The Value of Learning "Useless" Things | Scott H Young
The magical "intuition" for hard subjects we notice in people like Albert Einstein and Richard Feynman is owed to their extensive knowledge base they could draw from.
The broader and more varied the situations you need to perform in, the broader your knowledge base should be to help you think better.
SIMILAR ARTICLES & IDEAS:
Consider at what speed you should try to do things in order to improve performance.
We can often learn something quickly, but without attaining a master level (like getting good at esti...
There are two problems you can encounter when you're trying to learn something.
The balance between going faster and doing it right depends on what you're trying to achieve.
Skills and knowledge transfer far less than we would expect them to. So “broad-based” education is mostly a myth. What we learn is usually specific and often stuck to the contexts where it w...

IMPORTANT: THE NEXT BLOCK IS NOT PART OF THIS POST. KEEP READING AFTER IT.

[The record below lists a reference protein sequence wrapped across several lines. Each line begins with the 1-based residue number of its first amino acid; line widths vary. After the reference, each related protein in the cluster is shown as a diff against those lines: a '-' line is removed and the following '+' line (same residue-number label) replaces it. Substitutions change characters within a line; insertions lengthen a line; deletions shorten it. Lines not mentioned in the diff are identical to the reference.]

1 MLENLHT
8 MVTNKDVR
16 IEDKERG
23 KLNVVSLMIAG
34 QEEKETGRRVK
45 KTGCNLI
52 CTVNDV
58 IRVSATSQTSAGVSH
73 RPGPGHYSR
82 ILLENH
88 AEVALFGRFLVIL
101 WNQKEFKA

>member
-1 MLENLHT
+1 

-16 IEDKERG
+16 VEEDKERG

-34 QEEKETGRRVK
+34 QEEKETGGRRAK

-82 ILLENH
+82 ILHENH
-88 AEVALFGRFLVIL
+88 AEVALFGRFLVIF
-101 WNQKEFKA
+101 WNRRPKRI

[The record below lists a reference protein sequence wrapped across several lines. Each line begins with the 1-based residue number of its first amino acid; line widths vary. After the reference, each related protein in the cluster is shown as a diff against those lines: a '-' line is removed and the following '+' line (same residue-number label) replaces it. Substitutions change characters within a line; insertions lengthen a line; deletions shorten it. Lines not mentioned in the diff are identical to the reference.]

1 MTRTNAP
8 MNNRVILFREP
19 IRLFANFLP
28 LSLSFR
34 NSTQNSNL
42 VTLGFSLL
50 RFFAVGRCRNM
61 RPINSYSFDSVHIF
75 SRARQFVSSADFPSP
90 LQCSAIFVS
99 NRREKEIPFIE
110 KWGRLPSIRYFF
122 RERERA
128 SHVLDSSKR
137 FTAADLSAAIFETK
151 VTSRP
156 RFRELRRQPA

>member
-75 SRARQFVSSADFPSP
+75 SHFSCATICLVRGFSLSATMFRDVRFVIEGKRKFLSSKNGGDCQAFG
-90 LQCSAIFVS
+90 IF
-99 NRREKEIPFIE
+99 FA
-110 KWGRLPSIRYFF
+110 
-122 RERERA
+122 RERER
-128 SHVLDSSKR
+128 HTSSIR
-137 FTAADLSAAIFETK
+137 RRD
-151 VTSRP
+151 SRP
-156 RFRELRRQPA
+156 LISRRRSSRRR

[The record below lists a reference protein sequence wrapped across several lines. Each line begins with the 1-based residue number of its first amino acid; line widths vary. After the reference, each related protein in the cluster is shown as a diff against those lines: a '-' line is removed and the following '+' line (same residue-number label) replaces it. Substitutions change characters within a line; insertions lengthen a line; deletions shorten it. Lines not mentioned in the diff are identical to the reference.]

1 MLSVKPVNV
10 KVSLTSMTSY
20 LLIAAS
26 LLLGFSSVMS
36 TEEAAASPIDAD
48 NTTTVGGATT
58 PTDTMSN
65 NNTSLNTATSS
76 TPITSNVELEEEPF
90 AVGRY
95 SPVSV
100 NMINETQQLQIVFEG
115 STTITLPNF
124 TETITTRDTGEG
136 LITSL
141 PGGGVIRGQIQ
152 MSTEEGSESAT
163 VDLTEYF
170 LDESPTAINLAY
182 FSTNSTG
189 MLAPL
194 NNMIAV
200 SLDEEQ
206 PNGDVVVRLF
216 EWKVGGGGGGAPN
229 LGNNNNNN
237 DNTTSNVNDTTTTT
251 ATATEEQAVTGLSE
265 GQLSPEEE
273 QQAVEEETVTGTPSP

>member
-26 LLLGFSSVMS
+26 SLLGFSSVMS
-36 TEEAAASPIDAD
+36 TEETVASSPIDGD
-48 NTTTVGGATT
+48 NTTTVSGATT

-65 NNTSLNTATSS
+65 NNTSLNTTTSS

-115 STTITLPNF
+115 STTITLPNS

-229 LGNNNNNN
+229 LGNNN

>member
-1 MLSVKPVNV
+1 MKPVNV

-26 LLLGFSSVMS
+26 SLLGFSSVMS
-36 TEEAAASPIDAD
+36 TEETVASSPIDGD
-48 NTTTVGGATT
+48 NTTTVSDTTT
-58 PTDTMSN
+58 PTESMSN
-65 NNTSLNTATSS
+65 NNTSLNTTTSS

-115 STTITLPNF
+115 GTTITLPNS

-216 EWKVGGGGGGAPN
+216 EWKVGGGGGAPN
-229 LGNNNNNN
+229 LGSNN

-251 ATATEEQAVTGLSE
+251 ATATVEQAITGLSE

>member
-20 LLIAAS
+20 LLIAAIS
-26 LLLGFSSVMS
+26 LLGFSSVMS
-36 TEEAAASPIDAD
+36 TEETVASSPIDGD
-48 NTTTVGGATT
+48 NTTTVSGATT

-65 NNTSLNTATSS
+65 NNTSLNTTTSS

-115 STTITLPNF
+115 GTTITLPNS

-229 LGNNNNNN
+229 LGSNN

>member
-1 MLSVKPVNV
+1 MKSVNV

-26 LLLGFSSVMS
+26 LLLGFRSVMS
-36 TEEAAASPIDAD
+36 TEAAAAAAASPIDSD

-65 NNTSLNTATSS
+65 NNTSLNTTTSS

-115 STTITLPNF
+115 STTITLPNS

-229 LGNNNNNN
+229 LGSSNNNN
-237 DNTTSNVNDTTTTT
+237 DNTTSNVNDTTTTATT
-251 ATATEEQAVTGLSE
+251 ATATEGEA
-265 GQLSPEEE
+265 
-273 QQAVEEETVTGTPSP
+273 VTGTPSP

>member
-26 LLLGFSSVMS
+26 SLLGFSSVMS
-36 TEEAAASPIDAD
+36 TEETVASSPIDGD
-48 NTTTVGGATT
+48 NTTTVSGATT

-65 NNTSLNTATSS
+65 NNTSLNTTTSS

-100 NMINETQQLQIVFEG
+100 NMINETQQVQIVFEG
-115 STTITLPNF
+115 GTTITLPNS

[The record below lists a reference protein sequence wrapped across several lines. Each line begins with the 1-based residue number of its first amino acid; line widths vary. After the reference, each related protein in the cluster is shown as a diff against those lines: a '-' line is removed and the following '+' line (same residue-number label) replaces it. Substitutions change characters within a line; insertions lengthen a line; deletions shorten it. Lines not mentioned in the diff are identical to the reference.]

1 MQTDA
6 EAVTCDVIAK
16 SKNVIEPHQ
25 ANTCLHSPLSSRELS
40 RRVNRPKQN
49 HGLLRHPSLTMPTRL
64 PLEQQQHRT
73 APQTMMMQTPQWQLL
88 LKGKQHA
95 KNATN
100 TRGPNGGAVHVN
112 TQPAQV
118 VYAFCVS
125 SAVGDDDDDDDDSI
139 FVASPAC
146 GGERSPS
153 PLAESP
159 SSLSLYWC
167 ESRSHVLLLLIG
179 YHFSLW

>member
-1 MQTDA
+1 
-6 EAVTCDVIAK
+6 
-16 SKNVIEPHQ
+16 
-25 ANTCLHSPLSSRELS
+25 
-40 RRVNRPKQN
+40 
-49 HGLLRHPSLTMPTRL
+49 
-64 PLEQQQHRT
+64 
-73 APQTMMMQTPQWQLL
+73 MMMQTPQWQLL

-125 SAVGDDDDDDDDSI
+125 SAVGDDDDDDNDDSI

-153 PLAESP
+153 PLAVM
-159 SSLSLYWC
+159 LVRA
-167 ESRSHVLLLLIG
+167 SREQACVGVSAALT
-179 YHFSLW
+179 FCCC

Skills and knowledge transfer far less than we would expect them to. So “broad-based” education is mostly a myth. What we learn is usually specific and often stuck to the contexts where it was learned.
When learning any new topic efficiently, we need to learn the most useful, basic and broadly applicable ideas first.
After that, we can move onto the obscure, advanced or specialized.
The learning space for an academic subject is composed of papers, books, and courses, linked via citations.